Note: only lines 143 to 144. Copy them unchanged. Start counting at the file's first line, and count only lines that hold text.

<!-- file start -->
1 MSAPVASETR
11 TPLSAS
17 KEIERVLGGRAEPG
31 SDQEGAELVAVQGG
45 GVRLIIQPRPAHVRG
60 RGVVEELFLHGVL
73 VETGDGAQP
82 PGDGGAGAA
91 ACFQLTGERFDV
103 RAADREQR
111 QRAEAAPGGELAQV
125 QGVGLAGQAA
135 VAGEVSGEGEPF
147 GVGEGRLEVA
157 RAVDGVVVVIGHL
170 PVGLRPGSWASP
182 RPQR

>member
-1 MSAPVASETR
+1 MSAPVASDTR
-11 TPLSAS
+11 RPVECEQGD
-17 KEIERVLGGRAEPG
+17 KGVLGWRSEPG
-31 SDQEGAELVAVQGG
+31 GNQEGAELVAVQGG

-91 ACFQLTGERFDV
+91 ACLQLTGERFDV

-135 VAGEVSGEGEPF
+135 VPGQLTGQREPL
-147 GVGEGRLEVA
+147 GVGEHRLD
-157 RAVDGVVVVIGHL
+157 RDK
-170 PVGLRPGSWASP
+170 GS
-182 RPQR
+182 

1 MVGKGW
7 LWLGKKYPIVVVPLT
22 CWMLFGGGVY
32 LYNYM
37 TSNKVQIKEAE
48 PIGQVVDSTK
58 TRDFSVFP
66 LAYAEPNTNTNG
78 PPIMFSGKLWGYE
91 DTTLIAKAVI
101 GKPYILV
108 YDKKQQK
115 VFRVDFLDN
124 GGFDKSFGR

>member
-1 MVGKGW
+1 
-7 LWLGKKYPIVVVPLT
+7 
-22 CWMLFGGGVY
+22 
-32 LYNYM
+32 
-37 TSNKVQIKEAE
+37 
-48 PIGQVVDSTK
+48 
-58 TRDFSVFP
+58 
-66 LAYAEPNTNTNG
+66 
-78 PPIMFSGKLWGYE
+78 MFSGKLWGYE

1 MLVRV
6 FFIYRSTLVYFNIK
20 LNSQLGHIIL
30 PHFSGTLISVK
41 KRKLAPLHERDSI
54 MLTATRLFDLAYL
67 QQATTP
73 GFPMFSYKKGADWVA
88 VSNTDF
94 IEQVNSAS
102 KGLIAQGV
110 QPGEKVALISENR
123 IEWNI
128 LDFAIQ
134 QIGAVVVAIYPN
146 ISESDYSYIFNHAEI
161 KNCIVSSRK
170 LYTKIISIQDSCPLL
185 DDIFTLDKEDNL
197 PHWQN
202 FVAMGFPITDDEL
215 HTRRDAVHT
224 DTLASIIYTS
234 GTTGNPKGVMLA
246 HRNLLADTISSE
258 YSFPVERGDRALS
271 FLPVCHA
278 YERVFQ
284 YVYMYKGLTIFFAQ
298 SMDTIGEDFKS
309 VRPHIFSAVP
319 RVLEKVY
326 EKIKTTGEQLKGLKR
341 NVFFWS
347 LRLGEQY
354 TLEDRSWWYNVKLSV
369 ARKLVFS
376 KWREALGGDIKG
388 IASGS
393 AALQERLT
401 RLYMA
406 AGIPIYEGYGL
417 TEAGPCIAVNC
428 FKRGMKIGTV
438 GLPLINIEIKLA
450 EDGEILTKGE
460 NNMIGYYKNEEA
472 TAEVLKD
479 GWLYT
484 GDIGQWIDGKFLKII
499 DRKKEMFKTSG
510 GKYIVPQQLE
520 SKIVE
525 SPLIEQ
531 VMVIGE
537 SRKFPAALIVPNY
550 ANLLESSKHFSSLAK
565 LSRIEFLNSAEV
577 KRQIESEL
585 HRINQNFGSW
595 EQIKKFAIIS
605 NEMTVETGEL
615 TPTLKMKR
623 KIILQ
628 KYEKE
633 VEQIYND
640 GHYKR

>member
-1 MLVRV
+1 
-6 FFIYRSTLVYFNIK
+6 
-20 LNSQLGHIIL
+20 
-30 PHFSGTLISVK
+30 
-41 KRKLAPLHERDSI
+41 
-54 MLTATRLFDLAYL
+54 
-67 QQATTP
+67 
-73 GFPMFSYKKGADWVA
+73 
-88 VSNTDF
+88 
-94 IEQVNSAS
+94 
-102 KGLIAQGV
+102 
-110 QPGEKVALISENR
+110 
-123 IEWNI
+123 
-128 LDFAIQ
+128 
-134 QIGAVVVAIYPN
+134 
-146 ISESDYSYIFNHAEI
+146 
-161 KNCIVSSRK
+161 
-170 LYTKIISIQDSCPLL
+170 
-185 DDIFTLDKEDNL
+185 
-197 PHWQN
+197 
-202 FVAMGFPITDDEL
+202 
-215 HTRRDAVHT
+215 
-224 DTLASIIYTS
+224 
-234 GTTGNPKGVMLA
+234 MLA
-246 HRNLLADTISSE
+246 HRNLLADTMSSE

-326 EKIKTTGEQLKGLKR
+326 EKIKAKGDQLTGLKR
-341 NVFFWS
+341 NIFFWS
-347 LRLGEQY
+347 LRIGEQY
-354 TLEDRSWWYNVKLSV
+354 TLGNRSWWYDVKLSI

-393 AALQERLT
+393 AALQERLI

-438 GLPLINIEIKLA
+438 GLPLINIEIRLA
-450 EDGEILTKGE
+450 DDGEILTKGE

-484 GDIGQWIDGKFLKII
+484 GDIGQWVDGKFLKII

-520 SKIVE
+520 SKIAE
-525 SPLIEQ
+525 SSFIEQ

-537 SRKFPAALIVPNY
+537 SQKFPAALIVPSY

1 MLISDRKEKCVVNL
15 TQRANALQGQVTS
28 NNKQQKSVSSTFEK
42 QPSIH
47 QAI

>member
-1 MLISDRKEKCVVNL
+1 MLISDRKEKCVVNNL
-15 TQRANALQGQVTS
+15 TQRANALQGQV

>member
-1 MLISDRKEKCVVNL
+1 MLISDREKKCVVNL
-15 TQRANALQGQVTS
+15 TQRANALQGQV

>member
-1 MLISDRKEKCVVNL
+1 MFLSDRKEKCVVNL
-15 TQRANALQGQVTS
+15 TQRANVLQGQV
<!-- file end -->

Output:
+6 
-20 LNSQLGHIIL